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Posts Tagged ‘video

I LOL’d when I watched Shmoyoho’s latest songify, Pokémon Power. It was a mockery of a minister’s fearmongering of pocket monsters.


Video source

Laughter aside, the video illustrated how anyone can demonise anything. Rationality and evidence be damned!

The ridiculousness of the minister’s sermon is probably obvious to most. But there are more insidious sins when gamification (e.g., Pokémon Go badges) and game-based learning (playing Pokémon Go in general) are applied in schooling.

For example, there is the practice of blind gamification with badges. The badges in the current version of Pokémon Go add little tangible value to the player. This is like awarding stars for reading books or giving students stickers to BYO, but the lessons for doing these are lost. This is because the motivation is decoupled from learning and its outcomes.

In game-based learning, earnest but uncritical teachers might have justified their use of Pokémon Go to promote exercise or to teach content. There is little evidence that PoGo does both effectively. But again, rationality and evidence be damned.

The lesson that is hidden deep in any game worth playing is this: The motivation to play is linked tightly to the learning of skills (e.g., negotiation, strategic thinking, planning) and/or the adoption of values (e.g., persistence, patience, fair play). These aspects may be so insidious that they are difficult to describe or quantify. But this does not mean that they are less valuable than what lies on the surface.

Observe, listen to, and play with any child enthralled with Minecraft. You can do the same with a persistent neighbourhood auntie or uncle with Pokémon Go. They will teach you a thing or two. Rationality and evidence be embraced!
 


Video source

It is easy to tweet the essence of the advice that Alan Alda shared about public speaking: Share just three ideas, said three different ways, and iterated three times each.

But that distilled wisdom becomes a meaningless tip if you do not adopt the same value system of wanting to create an authentic connection.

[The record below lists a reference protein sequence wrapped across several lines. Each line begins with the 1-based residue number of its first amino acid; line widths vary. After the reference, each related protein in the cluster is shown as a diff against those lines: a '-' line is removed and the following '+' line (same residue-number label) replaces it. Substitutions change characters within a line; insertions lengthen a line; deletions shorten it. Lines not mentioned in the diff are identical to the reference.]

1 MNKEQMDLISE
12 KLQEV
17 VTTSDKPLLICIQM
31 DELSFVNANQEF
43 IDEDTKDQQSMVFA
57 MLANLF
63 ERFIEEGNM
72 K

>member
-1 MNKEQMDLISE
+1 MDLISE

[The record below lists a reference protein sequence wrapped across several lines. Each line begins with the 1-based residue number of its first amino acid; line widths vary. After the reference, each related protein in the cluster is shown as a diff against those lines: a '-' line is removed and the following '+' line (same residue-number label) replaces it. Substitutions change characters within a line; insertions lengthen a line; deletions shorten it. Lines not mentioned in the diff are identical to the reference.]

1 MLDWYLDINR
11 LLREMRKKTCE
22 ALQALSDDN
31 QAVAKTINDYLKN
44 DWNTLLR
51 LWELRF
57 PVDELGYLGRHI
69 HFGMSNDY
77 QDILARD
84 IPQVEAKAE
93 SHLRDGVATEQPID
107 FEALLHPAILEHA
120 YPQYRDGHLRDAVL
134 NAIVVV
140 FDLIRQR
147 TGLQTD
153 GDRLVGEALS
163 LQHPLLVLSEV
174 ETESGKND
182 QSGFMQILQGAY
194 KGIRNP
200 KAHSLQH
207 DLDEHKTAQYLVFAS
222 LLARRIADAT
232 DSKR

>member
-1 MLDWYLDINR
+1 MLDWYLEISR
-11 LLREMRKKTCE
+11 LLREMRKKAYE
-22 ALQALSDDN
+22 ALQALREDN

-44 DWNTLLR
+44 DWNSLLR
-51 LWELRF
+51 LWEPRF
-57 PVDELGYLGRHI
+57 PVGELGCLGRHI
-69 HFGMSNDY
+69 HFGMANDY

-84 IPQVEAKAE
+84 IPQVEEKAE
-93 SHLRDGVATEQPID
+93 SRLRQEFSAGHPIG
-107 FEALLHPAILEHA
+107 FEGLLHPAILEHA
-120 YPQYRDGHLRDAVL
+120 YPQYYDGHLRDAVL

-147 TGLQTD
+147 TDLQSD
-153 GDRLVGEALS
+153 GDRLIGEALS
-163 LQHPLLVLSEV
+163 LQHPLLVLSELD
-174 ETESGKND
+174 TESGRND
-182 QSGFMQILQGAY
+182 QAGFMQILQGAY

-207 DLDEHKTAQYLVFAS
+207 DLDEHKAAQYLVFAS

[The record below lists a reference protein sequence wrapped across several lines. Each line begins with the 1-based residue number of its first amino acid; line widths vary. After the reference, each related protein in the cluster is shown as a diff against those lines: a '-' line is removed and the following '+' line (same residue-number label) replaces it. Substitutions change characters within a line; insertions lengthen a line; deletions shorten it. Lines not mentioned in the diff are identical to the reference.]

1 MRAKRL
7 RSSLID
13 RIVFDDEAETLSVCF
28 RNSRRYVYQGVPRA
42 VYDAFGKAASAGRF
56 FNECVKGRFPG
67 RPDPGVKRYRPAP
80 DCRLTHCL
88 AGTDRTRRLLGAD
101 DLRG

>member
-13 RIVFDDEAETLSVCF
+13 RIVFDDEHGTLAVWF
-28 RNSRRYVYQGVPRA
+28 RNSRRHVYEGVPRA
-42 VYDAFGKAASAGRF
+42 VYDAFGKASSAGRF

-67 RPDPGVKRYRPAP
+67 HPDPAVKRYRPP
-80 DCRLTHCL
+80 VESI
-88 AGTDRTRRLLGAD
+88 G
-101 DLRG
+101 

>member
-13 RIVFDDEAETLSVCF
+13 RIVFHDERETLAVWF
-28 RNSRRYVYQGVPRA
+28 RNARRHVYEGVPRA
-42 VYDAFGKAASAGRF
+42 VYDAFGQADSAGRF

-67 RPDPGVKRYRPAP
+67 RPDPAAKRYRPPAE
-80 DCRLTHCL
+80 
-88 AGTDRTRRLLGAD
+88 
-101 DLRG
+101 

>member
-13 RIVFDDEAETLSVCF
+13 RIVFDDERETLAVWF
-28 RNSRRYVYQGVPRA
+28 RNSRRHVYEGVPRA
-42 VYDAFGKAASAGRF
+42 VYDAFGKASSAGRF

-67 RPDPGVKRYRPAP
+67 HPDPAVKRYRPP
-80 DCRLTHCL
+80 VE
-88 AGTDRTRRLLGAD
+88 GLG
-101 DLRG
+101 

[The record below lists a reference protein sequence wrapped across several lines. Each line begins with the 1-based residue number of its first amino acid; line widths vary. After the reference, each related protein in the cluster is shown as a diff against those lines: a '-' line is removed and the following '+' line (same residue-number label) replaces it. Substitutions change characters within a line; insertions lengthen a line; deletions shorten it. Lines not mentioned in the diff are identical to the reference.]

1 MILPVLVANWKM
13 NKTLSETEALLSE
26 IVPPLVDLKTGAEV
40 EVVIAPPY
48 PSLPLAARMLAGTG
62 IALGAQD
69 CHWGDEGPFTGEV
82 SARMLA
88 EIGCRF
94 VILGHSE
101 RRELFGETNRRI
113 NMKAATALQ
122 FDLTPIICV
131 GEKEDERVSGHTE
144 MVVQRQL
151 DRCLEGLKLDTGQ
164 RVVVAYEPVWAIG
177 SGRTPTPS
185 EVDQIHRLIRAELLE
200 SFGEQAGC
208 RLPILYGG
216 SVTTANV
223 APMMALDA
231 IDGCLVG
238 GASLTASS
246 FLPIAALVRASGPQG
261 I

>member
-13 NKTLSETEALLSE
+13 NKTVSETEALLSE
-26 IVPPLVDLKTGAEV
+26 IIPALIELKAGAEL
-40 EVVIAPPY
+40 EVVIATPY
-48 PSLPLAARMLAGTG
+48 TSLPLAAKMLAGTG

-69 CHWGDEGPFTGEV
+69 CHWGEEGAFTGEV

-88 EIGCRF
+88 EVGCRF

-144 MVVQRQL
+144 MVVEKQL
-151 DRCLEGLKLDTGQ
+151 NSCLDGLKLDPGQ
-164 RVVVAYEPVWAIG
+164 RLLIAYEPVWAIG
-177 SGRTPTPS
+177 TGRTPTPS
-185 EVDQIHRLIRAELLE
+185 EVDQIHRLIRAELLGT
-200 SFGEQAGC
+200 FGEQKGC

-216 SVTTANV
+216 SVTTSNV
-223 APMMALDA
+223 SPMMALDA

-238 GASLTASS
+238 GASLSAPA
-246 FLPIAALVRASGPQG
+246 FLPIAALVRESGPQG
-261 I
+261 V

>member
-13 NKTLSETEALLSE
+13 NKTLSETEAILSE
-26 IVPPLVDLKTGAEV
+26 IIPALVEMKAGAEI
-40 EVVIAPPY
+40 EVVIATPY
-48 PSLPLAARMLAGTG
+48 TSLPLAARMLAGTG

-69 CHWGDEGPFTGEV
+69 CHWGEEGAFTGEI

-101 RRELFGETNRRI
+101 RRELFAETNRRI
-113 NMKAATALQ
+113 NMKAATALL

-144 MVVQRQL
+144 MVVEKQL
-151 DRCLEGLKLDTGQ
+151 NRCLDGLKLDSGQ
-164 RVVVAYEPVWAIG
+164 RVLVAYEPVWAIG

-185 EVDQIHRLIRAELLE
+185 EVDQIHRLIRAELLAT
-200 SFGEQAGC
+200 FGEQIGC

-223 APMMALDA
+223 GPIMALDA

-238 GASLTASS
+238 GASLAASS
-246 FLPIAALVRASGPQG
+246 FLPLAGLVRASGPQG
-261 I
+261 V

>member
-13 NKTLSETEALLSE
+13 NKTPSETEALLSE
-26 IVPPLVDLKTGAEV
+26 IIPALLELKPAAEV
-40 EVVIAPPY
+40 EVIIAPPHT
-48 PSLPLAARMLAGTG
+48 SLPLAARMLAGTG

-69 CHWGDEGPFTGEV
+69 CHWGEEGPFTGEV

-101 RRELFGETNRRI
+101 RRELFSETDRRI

Alda took time and care to bracket his three tips with the need to make that human connection. Public speakers and teachers might take that advice as a golden reminder that delivering messages and running the curricular race come a distant second behind making that connection.

If you cannot reach them, you cannot teach them.

I love YouTube videos that shed light on the processes behind a product. The video below was one of the better ones because it was about the most recent episode of Game of Thrones (GoT).


Video source

Some say that the last 15 minutes of the episode were among the most epic of the entire series. If you watched the episode, it might be easy to see why.

It is just as easy to stop at this level of appreciation. You are entertained, but you do not really know why.

The behind-the-scenes (BTS) videos provided insights into the many processes that resulted in the product. The BTS view showcased the effort, talent, organisation, courage, and creativity of the people involved in the production.

Creating the episode was difficult. Documenting it and deciding what to highlight was not easy too. However, taking the trouble to showcase and reflect on the processes provides depth to the product.

The same could be said about academic endeavours. Most papers and projects have an audience of only one — the teacher. However, e-portfolios like blogs and personal websites have potentially larger audiences. Engage them and the audiences become participants who provide even more feedback.

This is how focusing on the processes provides richer and more meaningful learning experiences than just grading final products. I welcome the day when e-portfolios are not just good-to-have add-ons, but are default platforms and strategies for assessment and evaluation.

Reality. Facts. Are there objective truths or are things subjectively negotiated? Most people experience the law of gravity. Others believe the Earth just sucks.